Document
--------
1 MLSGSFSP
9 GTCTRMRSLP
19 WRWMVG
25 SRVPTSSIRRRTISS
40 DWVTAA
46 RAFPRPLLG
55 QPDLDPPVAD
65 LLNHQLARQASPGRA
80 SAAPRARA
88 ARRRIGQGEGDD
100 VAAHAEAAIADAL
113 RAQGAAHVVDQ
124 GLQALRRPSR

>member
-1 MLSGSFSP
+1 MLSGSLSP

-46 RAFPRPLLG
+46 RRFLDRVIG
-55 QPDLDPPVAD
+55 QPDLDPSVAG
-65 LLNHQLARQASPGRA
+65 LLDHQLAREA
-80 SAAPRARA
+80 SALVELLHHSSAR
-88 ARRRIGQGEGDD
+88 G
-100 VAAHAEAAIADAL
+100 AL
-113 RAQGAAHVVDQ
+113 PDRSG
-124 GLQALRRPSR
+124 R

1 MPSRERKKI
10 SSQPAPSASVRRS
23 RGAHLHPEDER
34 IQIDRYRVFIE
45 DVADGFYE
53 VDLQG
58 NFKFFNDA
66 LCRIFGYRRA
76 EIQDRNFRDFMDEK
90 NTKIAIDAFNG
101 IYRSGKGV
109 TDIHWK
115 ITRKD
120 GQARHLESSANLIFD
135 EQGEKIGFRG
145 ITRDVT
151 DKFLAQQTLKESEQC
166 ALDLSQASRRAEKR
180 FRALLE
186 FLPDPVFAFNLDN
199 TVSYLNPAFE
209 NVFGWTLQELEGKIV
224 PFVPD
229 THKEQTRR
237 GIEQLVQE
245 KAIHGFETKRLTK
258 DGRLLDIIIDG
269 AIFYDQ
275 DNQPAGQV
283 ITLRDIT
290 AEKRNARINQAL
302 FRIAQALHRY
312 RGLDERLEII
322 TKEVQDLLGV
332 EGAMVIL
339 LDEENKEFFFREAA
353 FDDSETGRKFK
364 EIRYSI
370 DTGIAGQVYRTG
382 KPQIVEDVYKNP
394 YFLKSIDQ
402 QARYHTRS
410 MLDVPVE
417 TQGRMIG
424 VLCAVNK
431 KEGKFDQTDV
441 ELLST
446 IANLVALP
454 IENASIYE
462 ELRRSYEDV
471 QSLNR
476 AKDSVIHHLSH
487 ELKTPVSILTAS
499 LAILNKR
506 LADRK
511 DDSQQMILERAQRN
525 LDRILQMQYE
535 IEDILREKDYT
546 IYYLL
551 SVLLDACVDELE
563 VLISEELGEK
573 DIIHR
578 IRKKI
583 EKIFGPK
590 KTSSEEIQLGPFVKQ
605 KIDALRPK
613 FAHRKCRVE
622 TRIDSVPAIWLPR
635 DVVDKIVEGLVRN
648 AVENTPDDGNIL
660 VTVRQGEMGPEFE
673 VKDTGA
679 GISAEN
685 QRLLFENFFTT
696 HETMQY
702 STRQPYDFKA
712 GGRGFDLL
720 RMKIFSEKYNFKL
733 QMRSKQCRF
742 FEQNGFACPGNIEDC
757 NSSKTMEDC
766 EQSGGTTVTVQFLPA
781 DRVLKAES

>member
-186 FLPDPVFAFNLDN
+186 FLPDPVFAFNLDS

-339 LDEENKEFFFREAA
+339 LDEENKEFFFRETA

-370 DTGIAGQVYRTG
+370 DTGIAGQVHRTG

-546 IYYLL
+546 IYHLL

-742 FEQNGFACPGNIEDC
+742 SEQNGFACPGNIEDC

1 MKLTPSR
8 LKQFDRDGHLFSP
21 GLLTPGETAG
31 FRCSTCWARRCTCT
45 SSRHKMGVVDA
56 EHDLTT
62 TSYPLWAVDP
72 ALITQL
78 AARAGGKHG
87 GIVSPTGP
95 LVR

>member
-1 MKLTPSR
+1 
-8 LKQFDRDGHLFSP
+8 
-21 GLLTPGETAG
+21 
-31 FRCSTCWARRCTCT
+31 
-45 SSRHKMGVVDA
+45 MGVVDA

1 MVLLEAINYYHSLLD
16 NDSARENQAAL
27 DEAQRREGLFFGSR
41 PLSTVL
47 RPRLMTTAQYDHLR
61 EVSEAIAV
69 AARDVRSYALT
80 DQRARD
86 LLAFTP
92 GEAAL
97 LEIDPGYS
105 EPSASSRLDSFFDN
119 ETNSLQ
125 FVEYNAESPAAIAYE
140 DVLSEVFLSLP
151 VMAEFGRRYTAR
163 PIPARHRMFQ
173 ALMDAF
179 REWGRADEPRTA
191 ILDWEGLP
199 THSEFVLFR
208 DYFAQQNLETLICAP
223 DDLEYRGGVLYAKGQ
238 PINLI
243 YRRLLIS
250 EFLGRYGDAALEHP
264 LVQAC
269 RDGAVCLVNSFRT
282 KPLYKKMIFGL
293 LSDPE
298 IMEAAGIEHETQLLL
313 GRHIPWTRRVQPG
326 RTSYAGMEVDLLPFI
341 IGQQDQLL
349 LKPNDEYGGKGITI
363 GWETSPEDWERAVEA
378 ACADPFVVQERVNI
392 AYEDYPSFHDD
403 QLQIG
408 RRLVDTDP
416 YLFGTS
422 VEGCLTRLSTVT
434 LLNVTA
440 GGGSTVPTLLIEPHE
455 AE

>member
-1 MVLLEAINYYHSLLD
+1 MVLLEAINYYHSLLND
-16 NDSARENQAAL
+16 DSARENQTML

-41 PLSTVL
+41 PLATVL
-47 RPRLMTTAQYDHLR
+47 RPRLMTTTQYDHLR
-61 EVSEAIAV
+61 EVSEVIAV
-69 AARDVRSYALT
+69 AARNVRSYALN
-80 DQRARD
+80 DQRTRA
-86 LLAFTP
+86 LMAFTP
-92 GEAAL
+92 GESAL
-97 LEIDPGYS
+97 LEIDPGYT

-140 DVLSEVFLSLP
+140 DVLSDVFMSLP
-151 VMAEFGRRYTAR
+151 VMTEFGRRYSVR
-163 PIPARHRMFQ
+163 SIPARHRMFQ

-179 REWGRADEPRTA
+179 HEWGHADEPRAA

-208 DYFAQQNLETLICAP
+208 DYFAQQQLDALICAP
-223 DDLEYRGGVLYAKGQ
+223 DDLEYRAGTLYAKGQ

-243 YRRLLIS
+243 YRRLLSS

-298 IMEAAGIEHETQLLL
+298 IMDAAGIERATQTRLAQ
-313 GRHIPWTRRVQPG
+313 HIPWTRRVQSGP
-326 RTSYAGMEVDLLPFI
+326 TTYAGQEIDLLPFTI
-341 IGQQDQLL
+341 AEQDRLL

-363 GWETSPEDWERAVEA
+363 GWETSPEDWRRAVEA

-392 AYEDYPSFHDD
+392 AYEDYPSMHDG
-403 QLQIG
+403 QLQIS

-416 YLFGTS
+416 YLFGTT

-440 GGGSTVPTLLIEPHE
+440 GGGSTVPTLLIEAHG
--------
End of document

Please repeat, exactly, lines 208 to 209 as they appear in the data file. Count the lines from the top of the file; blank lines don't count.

+80 DQRTRA
-86 LLAFTP